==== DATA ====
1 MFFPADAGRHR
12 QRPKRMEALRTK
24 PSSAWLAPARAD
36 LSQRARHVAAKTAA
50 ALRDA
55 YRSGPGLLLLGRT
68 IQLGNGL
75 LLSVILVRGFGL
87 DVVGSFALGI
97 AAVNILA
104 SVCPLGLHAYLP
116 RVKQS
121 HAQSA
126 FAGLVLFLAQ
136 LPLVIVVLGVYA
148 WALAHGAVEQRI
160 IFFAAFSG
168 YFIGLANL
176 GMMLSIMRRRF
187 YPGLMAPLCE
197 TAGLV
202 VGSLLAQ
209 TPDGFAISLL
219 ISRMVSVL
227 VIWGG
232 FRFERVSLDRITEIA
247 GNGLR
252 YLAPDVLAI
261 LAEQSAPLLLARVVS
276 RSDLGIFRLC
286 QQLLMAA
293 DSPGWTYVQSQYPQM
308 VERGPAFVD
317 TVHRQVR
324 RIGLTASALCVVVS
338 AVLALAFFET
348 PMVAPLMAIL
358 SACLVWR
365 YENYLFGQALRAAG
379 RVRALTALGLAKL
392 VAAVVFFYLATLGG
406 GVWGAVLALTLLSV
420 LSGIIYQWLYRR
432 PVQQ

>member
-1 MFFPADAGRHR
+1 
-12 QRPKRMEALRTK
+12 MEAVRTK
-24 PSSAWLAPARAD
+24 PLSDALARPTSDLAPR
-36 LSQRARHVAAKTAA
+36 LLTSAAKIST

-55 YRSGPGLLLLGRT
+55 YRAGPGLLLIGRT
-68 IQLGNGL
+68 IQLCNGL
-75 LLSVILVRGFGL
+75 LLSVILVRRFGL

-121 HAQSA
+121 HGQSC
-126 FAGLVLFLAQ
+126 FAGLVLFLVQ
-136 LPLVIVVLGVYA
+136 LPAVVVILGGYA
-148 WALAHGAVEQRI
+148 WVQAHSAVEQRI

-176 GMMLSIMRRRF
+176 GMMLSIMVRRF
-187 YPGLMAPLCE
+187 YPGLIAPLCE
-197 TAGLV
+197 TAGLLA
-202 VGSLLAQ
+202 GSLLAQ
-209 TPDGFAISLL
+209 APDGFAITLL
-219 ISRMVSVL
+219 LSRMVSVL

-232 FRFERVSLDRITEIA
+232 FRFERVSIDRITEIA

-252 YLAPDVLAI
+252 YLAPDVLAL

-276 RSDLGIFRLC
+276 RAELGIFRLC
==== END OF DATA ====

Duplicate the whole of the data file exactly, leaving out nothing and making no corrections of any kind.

1 MFFPADAGRHR
12 QRPKRMEALRTK
24 PSSAWLAPARAD
36 LSQRARHVAAKTAA
50 ALRDA
55 YRSGPGLLLLGRT
68 IQLGNGL
75 LLSVILVRGFGL
87 DVVGSFALGI
97 AAVNILA
104 SVCPLGLHAYLP
116 RVKQS
121 HAQSA
126 FAGLVLFLAQ
136 LPLVIVVLGVYA
148 WALAHGAVEQRI
160 IFFAAFSG
168 YFIGLANL
176 GMMLSIMRRRF
187 YPGLMAPLCE
197 TAGLV
202 VGSLLAQ
209 TPDGFAISLL
219 ISRMVSVL
227 VIWGG
232 FRFERVSLDRITEIA
247 GNGLR
252 YLAPDVLAI
261 LAEQSAPLLLARVVS
276 RSDLGIFRLC
286 QQLLMAA
293 DSPGWTYVQSQYPQM
308 VERGPAFVD
317 TVHRQVR
324 RIGLTASALCVVVS
338 AVLALAFFET
348 PMVAPLMAIL
358 SACLVWR
365 YENYLFGQALRAAG
379 RVRALTALGLAKL
392 VAAVVFFYLATLGG
406 GVWGAVLALTLLSV
420 LSGIIYQWLYRR
432 PVQQ

>member
-1 MFFPADAGRHR
+1 
-12 QRPKRMEALRTK
+12 MEAVRTK
-24 PSSAWLAPARAD
+24 PLSDALARPTSDLAPR
-36 LSQRARHVAAKTAA
+36 LLTSAAKIST

-55 YRSGPGLLLLGRT
+55 YRAGPGLLLIGRT
-68 IQLGNGL
+68 IQLCNGL
-75 LLSVILVRGFGL
+75 LLSVILVRRFGL

-121 HAQSA
+121 HGQSC
-126 FAGLVLFLAQ
+126 FAGLVLFLVQ
-136 LPLVIVVLGVYA
+136 LPAVVVILGGYA
-148 WALAHGAVEQRI
+148 WVQAHSAVEQRI

-176 GMMLSIMRRRF
+176 GMMLSIMVRRF
-187 YPGLMAPLCE
+187 YPGLIAPLCE
-197 TAGLV
+197 TAGLLA
-202 VGSLLAQ
+202 GSLLAQ
-209 TPDGFAISLL
+209 APDGFAITLL
-219 ISRMVSVL
+219 LSRMVSVL

-232 FRFERVSLDRITEIA
+232 FRFERVSIDRITEIA

-252 YLAPDVLAI
+252 YLAPDVLAL

-276 RSDLGIFRLC
+276 RAELGIFRLC